Making friends is harder than dating. This is something I have come to believe as fact.
In the last 5 years I have lived in 4 different spots – as in different states and now a new country. Unlike high school and college where you can easily make friends based on your classes, sports, dorm area, etc., in “adult life” you have to work a lot harder to find those commonalities and make those connections. You’re still wondering how I could possibly think friends are harder than finding your “person” though, so I will explain.
In almost every way, making friends, courting a friendship if you will, requires the same level of attention and behavior as dating except often times in the beginning friendship is one way. YOU are the new person working to break your way into already built circles/cliques/friendships versus with dating, it is “new” to both of you and you are both trying to win the other person over.
When you are dating, if the other person cancels on you, you may feel some concern for them and easily give them another chance. If you are trying to become friends with someone and the first time they invite you out you say “no” or honestly can’t go — they may forget to invite you next time! Personally, even I have a (loose) “3 no” rule. If you cancel or say no to 3 different events without any real reason (i.e. out of town, in bed with the flu) I probably will stop inviting you to things until you invite me again first. People just aren’t as willing to “chase” a friendship as they are a relationship.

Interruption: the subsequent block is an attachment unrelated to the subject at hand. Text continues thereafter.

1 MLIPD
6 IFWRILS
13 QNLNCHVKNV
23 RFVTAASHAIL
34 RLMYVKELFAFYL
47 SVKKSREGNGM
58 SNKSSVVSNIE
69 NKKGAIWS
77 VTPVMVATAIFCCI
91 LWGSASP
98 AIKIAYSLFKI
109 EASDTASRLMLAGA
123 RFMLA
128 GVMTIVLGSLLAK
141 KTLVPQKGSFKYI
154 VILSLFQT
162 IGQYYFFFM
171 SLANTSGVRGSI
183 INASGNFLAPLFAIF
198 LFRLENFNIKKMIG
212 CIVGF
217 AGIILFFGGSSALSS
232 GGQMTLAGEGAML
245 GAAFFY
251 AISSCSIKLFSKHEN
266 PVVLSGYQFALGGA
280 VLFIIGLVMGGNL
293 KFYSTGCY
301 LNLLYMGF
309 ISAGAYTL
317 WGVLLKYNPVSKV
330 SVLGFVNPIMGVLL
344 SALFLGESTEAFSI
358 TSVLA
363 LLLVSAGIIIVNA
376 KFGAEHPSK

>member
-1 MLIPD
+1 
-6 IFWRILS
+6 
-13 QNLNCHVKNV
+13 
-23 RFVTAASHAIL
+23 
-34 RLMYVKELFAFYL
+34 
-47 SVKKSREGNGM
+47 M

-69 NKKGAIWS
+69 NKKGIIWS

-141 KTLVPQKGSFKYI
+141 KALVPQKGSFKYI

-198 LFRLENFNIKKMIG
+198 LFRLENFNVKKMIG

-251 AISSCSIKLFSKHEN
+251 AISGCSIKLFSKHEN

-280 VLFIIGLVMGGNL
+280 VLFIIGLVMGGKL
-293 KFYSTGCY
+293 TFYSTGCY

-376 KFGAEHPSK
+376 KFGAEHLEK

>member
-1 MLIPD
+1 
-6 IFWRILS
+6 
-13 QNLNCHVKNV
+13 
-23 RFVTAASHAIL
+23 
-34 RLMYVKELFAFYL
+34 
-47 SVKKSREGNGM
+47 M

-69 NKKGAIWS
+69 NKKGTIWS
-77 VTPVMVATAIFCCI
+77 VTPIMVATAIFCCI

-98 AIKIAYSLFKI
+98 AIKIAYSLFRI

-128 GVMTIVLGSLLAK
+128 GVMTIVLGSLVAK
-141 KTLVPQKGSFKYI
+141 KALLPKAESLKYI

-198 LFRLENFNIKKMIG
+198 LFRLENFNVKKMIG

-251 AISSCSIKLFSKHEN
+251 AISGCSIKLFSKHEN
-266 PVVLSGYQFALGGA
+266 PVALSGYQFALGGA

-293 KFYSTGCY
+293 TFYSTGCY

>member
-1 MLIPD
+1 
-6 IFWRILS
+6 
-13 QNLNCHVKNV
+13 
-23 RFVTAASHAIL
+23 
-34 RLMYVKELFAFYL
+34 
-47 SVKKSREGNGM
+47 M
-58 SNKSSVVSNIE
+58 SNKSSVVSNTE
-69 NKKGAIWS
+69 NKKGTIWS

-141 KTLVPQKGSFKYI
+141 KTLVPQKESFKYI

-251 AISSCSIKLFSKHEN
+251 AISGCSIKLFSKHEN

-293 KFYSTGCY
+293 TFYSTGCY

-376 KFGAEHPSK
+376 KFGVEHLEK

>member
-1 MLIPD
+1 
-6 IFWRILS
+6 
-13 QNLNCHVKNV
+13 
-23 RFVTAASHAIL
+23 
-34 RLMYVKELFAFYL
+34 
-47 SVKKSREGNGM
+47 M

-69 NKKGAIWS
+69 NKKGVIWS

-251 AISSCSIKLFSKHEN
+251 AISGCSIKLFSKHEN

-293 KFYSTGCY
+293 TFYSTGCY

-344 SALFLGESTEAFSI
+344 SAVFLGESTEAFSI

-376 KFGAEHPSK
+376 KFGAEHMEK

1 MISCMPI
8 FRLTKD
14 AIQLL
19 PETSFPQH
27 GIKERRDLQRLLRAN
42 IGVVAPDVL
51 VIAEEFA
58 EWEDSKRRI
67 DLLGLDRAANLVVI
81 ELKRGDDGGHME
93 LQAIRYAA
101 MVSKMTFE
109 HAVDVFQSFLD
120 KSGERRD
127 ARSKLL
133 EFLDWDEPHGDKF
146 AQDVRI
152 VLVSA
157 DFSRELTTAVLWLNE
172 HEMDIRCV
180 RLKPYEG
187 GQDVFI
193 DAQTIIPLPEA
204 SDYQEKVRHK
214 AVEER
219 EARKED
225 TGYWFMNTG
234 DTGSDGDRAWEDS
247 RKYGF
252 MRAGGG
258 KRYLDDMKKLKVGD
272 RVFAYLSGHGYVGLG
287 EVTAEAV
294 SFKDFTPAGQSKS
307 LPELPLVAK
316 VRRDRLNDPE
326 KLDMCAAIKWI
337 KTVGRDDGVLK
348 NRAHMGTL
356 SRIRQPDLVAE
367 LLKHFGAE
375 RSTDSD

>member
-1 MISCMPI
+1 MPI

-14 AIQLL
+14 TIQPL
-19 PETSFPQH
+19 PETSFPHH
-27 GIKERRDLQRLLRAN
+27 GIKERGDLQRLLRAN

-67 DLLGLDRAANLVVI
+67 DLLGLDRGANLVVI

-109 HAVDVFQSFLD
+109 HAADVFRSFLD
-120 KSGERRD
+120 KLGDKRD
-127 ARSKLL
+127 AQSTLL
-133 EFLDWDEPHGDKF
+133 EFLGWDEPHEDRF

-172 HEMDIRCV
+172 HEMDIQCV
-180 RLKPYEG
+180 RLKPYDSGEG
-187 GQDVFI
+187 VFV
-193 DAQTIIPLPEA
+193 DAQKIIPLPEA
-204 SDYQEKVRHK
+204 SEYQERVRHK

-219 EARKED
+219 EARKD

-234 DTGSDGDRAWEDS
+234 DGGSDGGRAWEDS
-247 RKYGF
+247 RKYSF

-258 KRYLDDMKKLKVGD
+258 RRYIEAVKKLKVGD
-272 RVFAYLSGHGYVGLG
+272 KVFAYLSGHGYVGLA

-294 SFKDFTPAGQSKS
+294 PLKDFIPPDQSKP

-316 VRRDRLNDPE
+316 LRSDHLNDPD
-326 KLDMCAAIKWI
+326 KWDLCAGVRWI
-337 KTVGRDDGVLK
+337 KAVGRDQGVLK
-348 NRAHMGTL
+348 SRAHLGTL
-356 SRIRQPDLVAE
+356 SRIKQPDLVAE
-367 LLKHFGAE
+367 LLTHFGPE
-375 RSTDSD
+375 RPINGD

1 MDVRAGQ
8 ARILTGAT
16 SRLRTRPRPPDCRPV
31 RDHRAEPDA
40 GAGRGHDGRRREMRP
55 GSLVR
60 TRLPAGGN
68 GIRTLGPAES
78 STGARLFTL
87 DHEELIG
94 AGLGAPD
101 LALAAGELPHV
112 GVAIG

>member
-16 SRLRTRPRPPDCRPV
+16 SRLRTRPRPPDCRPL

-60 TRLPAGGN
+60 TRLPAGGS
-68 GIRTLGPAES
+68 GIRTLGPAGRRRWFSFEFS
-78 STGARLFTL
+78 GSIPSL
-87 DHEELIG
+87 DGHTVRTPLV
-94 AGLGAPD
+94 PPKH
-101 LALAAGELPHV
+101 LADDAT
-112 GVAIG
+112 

When I moved to Texas, I had no friends there – just acquaintances – people I knew from school but had never hung out with. I knew that since a lot of them knew each other already, it would be on ME to make all of the effort to be friends. There were 1 or 2 girls that I thought were nice and started inviting them over for dinner on a weekly basis. They would come over and I would cook dinner for them so they would get to know me (sounds kind of like a date, right?). I would ask what their weekend plans were and try and see if it would be cool for me to hang out too, which it always was.